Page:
HC Deb 31 July 1851 vol 118 cc1780-2

Order for Committee read.

House in Committee.

Clause 1, authorising the Treasury to advance 137,000l. for the purchase of two Cemeteries.


wished to ask whether the right hon. Chancellor of the Exchequer did not think that the Board of Health would ask for money next Session? He fully believed that they would come to him for at least 500,000l.


said, that the important question for the House was, not whether they would ask for it, but whether they would got it. He willingly admitted that the present system was a bad one, but until they had a better let them not refuse the Board of Health the means of doing that which, if not essential to the public health, was at all events very desirable. They had only applied for this money because they had been unable to obtain it from other sources whence it was expected that they could have procured it. In order to entitle the Board to close any graveyard, they must have the means of offering another place of burial, and they could neither close one yard nor provide another without funds.


wished to know how it was that the Committee was asked to advance money out of the Consolidated Fund, when, by the Act of last year the Board of Health had the power of laying a penny rate?


said, that the Board of Health could not lay the rate until they had closed a burial ground; but they could not do that until they had opened another place of burial. That they could not do without purchasing the two Cemeteries in question, for which purpose this advance was required. The penny rate would not raise the purchase money.


thought that the Board of Health should have provided burial places at a distance of some miles from London; he believed that might have been done for a much less sum than was required for these two Cemeteries in the immediate neighbourhood of London.


said, that it was only requisite to close burial grounds that were full, and as he did not see that the owners of such grounds had any right to be compensated, he thought that all that was necessary was, to pass an Act enabling the Board of Health to close graveyards when full. He objected to this Bill that it had the effect of converting the Board of Health into a speculative joint-stock company of undertakers. He thought that, instead of passing this measure, they should give the Board of Health the supervision of all burial grounds throughout the kingdom, and that it should be in their power when a burial ground was proved to be a nuisance, to put an end to it by steps like those prescribed under the Nuisances Removal Act, without providing compensation; and the proprietors should be empowered to obtain another burial ground, at a suitable distance from the thickly-inhabited districts. He would give the Board of Health control over the the whole of the graveyards of the kingdom, and power to close them immediately they became a nuisance.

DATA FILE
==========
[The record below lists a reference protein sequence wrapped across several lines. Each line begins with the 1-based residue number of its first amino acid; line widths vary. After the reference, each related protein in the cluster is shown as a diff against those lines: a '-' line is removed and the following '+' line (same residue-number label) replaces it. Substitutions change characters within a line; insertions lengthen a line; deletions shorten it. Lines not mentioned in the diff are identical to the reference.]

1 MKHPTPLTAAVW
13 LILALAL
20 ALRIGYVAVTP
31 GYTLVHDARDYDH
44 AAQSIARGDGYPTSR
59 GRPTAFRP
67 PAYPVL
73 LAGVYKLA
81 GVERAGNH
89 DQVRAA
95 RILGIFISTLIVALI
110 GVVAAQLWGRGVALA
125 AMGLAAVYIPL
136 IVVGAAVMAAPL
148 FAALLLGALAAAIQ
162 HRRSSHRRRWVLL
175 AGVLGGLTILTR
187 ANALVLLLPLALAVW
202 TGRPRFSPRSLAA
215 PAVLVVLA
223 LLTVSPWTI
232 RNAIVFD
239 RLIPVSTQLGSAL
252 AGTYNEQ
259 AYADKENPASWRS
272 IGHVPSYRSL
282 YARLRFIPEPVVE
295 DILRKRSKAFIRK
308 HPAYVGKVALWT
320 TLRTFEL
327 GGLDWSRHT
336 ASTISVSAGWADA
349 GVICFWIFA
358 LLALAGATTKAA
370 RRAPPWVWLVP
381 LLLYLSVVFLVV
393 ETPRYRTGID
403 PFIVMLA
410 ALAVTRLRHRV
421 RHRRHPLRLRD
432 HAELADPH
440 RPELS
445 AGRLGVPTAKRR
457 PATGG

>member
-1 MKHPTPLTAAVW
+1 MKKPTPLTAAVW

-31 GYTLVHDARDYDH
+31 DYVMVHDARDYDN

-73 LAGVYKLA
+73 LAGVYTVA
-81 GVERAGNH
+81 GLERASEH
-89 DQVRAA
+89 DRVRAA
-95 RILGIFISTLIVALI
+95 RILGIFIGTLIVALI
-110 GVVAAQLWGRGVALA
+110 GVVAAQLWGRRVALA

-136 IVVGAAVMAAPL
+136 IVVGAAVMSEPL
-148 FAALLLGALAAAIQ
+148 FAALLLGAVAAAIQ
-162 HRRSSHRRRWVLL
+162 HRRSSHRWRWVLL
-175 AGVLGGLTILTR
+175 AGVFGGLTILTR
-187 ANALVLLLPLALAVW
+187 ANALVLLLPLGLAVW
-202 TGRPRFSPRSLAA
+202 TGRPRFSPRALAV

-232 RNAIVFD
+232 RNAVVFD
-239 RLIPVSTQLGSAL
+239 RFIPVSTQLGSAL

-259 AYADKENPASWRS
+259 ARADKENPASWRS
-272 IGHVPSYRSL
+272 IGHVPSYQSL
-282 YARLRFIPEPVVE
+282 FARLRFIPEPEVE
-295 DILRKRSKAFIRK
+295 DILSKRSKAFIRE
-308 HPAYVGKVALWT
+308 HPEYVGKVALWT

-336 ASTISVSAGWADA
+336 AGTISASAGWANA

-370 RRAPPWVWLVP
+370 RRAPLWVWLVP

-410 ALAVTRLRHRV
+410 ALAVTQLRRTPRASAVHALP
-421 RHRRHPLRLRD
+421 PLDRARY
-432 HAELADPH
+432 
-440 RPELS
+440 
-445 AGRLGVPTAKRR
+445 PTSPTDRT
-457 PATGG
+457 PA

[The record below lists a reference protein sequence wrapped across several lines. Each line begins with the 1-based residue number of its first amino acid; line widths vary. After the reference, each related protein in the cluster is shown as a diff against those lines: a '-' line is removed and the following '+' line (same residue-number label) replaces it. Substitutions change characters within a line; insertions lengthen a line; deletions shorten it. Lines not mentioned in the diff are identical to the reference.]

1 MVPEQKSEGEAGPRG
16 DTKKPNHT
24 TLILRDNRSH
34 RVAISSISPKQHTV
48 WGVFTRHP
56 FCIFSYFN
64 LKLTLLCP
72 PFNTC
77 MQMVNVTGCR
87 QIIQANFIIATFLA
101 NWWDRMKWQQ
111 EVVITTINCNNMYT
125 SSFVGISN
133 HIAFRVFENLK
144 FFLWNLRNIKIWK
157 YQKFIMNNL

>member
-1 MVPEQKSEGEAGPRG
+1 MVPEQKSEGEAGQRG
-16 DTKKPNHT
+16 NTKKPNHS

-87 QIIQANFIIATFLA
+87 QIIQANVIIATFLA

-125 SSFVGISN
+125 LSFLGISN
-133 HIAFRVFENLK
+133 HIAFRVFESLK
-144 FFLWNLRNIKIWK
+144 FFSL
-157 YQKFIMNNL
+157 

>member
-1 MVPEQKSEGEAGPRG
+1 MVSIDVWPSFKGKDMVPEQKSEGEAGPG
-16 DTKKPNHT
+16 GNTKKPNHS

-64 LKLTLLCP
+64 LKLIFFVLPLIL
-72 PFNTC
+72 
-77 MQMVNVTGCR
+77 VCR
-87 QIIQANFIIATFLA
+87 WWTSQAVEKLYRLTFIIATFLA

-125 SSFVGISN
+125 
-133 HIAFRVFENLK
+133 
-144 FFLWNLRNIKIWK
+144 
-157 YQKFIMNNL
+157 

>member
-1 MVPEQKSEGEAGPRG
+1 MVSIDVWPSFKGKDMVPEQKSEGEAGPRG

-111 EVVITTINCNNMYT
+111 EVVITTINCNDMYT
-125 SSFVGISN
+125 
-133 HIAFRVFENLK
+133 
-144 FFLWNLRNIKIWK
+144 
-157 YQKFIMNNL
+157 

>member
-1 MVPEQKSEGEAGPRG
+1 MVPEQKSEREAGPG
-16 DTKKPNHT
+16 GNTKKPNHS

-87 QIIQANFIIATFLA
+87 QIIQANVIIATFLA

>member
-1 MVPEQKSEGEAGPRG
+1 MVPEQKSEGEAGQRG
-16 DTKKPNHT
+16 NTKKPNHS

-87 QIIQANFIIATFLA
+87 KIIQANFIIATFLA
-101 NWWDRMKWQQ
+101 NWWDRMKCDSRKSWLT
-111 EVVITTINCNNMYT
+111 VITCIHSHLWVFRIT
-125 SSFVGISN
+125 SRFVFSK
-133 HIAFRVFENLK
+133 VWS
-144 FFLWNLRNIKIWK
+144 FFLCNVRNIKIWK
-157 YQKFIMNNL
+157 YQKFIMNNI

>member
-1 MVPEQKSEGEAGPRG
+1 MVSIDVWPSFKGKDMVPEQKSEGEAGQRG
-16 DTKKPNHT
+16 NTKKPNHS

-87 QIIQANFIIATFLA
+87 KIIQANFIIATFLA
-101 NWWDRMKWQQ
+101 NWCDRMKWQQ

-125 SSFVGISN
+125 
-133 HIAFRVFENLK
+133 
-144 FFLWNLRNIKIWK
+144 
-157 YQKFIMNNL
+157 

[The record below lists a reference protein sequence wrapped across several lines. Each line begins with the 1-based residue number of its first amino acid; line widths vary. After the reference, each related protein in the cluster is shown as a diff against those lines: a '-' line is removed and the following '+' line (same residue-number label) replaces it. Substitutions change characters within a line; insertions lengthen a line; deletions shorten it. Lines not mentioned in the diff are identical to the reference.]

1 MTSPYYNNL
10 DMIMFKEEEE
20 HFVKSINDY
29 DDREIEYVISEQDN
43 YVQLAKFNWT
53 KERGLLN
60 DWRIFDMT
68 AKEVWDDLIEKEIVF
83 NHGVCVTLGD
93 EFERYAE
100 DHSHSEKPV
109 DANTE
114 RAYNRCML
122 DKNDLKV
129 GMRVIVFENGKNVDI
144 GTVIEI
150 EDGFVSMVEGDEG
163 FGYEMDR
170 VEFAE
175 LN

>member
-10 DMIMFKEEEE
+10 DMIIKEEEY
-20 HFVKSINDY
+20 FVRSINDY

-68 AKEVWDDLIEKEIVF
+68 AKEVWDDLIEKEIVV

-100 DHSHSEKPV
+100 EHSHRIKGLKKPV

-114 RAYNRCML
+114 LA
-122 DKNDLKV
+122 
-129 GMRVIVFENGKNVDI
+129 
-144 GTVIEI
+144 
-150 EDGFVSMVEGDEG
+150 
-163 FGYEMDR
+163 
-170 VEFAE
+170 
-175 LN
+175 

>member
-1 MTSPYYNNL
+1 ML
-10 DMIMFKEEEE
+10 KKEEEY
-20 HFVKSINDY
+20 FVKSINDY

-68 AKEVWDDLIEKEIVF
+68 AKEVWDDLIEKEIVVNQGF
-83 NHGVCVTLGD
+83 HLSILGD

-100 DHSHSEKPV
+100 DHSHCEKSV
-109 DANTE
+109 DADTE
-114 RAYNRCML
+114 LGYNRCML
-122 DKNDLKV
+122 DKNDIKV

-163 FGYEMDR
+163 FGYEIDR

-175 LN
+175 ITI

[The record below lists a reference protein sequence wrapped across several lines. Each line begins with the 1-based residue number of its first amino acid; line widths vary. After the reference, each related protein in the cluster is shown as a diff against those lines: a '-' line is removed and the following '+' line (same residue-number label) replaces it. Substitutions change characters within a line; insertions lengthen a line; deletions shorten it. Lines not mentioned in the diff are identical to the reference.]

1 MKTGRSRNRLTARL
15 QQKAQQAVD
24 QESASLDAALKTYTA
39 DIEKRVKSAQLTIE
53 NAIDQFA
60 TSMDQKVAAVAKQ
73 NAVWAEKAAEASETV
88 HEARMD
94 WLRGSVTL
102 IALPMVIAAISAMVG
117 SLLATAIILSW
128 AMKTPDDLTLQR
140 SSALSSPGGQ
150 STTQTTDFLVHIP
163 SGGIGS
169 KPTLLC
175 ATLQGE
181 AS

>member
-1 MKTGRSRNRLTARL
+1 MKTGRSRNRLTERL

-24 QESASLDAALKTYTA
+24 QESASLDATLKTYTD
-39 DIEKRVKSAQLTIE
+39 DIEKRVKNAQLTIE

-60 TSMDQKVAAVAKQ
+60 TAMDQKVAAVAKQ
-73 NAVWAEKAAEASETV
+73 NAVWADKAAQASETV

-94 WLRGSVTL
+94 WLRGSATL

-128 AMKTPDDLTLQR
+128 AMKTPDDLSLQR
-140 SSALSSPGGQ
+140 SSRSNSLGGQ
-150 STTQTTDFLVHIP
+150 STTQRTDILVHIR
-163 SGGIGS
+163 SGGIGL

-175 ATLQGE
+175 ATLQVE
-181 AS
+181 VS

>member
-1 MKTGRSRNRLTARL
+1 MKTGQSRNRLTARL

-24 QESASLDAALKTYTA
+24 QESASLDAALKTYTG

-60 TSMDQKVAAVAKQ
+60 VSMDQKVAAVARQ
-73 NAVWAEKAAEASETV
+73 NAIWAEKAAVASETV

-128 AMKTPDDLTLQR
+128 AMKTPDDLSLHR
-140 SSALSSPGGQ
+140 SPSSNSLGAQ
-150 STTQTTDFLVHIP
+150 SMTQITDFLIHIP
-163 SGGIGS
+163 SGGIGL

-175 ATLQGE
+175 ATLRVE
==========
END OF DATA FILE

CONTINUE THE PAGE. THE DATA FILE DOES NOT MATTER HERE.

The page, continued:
must call upon the Committee to look narrowly into the consequence of voting this large sum of money. He entirely agreed with the hon. Member for St. Albans (Mr. J. Bell), that the direct tendency of the Bill would be to convert the Public Health Commissioners into a great company of undertakers. He would not say it was a job, but the appearance of the Bill was most ugly: if he could get a respectable number of hon. Members to join him, he would divide the Committee against it.


thought if compensation were to be given to the Cemeteries, it would be far better to buy them out at once. He did not see how, under the circumstances, the right hon. Chancellor of the Exchequer could do otherwise than come to that House for the money. The money being thus provided, in the first instance, the Board could come upon the different parishes for reimbursement. He was at a loss to conceive whence the opposition to the Bill arose.

Clause agreed to; as were the remaining Clauses.

On Question, "That the Bill be reported,"


said, that the hon. Members who were opposed to voting this large sum of 137,000l., having done all in their power to resist the Bill, would now take the division on the present stage.


wished to be distinctly understood that the Members who now voted against the Bill were not in favour of intramural interment, but, on the contrary, decidedly opposed to it. They voted against the Bill on the ground that they were hostile to giving 137,000l., to be disposed of in the manner proposed.

Motion made, and Question put, "That the Chairman report the Bill, with the Amendments, to the House."

The Committee divided:—Ayes 42; Noes 7: Majority 35.

House resumed; Bill reported as amended.

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